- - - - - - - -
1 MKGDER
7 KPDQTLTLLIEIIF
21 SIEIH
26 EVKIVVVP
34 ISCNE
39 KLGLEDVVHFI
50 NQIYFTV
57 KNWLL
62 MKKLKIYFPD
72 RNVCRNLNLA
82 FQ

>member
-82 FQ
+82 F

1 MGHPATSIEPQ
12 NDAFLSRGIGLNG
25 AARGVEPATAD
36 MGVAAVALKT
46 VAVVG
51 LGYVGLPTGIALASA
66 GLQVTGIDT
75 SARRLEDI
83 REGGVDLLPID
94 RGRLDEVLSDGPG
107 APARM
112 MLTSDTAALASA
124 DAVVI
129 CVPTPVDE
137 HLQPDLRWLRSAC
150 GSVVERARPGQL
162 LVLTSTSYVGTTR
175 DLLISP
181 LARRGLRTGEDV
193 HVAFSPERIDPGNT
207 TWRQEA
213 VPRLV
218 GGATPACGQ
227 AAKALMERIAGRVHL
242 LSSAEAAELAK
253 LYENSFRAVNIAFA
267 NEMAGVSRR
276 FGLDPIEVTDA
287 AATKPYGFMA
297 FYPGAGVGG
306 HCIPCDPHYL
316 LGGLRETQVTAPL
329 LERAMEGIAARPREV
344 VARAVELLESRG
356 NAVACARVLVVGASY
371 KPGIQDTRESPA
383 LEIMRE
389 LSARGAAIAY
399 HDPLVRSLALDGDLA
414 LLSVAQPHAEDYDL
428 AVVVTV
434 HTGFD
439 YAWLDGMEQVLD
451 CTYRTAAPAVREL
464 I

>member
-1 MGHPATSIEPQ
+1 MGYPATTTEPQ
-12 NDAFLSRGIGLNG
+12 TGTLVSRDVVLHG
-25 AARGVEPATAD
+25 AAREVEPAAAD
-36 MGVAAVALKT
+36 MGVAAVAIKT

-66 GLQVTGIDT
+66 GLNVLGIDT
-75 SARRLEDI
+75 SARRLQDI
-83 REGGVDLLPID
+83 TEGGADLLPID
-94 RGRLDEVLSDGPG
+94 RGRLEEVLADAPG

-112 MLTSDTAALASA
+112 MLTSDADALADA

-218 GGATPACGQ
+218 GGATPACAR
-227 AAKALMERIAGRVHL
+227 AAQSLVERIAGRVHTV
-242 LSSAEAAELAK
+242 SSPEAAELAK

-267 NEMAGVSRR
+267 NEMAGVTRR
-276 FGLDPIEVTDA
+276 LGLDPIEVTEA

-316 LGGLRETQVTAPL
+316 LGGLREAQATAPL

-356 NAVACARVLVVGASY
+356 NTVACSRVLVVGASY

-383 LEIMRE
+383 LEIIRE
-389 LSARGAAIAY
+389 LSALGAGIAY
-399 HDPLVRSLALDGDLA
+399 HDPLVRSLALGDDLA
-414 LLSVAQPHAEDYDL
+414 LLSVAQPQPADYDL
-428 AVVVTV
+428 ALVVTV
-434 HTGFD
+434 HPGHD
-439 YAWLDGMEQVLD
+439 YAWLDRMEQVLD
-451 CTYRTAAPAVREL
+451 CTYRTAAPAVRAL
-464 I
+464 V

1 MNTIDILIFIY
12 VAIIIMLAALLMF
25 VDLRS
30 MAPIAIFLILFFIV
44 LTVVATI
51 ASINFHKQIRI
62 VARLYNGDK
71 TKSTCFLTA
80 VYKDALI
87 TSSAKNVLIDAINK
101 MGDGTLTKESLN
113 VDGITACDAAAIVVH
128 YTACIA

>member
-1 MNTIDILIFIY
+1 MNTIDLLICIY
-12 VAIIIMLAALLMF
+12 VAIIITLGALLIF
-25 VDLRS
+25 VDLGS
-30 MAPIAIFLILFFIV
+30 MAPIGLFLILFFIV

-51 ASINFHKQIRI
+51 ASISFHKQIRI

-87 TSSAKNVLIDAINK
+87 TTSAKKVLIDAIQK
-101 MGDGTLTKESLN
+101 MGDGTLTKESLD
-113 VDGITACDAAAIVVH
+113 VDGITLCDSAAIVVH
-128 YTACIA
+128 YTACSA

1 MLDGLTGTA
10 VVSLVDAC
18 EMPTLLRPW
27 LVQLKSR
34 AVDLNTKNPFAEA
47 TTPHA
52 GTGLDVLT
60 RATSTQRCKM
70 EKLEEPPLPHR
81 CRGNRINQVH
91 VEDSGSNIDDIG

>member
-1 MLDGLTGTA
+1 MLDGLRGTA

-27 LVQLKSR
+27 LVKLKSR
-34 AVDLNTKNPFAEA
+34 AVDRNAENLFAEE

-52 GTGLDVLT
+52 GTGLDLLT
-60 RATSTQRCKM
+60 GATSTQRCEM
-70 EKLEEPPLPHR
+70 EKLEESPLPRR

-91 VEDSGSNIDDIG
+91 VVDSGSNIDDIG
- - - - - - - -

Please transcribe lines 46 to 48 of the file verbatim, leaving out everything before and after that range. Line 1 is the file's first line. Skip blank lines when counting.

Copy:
316 LGGLRETQVTAPL
329 LERAMEGIAARPREV
344 VARAVELLESRG